Why detecting Psoriasis early can stop onset of other diseases

Dr Anwar Al Hammadi and Dr Sheikha Alia Al Moalla (Supplied)

Latest research shows 30 per cent of patients with psoriasis may develop psoriatic arthritis, high blood pressure, type 2 diabetes, cardiovascular disease, obesity, or depression, highlighted  Dr Anwar Al Hammadi, Director of Dermatology at the Dubai Health Authority (DHA).

Psoriasis is a systematic disease, which means that patients with the disease are at a higher risk of developing other diseases.

So, it's crucial that those with psoriasis take charge not just of their disease but also of their overall health.

Psoriasis is a chronic non-contagious systematic disease that presents itself in the form of red patches covered by white scales all over the affected area.

Roughly psoriasis affects 2 per cent of the global population and hereditary factors play a major role. So, if both parents have psoriasis then the likelihood of their children getting the disease is 41 per cent and the chances are 14 percent if one parent has it. If one of the sibling is affected with psoriasis, the risk of other siblings developing it is 6 per cent.

“Globally, a significant number of patients have limited knowledge of the condition. The lack of knowledge often leads to delayed treatment and misconceptions about the disease," said Al Hammadi.

"Patients also need to understand that although there is no cure for the disease, it can be managed effectively through treatment and a healthy lifestyle.

"In addition, since the disease rarely causes any secondary infections patients can lead their life normally and continue doing all their regular activities including swimming.”

Al Hammadi said advances in treatment of psoriasis is ongoing and this means better patient outcomes in the future, which is promising for both dermatologists and patients.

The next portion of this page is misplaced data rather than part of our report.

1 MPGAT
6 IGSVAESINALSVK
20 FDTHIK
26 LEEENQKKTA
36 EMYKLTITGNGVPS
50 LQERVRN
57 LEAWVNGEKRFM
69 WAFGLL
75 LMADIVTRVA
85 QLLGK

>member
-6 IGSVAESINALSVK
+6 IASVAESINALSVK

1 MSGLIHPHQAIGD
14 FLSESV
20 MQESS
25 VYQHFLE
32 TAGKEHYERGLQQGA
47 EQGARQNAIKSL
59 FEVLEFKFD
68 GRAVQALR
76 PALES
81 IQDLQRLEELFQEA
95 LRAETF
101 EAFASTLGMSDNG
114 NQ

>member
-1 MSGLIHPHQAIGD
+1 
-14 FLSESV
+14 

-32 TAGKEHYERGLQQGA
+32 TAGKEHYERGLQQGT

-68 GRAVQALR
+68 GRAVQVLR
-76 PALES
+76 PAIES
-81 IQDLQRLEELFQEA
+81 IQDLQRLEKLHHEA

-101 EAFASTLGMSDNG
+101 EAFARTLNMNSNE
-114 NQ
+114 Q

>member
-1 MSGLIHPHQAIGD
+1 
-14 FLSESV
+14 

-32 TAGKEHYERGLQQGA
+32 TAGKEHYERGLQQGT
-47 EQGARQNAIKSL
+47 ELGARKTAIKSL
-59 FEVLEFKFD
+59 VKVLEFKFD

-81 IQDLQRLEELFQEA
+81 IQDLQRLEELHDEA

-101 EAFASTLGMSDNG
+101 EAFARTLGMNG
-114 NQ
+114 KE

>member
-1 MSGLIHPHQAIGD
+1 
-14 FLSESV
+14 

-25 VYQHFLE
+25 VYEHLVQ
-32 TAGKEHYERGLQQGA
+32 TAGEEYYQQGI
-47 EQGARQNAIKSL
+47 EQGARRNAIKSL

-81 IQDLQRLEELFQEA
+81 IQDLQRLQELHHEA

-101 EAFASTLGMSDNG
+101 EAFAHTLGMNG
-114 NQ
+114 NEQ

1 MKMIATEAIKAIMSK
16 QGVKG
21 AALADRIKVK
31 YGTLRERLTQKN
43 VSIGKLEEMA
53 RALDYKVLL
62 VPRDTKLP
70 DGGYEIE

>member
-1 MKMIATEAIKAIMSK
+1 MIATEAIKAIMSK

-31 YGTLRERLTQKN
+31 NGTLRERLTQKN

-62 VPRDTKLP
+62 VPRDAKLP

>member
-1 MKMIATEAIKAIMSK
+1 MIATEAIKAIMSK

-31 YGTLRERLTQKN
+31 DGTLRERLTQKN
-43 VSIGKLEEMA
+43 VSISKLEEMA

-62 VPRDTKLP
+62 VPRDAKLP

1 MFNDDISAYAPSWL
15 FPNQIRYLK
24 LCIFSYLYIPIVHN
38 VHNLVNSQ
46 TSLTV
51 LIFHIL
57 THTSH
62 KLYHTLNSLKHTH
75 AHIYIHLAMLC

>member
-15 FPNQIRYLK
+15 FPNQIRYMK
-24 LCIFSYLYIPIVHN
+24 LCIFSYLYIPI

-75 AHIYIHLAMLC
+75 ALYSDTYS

He said treatment options now include tropical crèmes, oral pills, phototherapy (light therapy) and for severe cases biological injections. In fact, there is a lot of work currently going into determining if biological pills can be used instead of injections.

Al Hammadi said research shows the psychological impact of psoriasis is more than cardiovascular disease, cancer and diabetes etc. “The appearance of the disease and unawareness among society members about the disease causes most patients psychological stress. Thus, awareness about the disease among the community will help in better acceptance and understanding of the disease.”

He said that in 2013 the DHA dermatology centre received 14,634 patients, of which 1,117 patients had psoriasis and in 2014, out of 14,634 patients, 1,216 had the disease. In 2015, the centre received 20,573 patients, of which 1,765 had psoriasis, which is roughly 8.5 per cent of the patients.

Dr Sheikha Alia Al Moalla, Senior Dermatologist at the DHA, said: “It generally develops on the scalp, knees, or elbows, although it may affect any area of the skin. The production of skin cells at affected sites is accelerated, and the accumulation of excess cells causes scaly plaques. In addition to treatment options, patients need to improve their lifestyle to reduce complications of the disease.”

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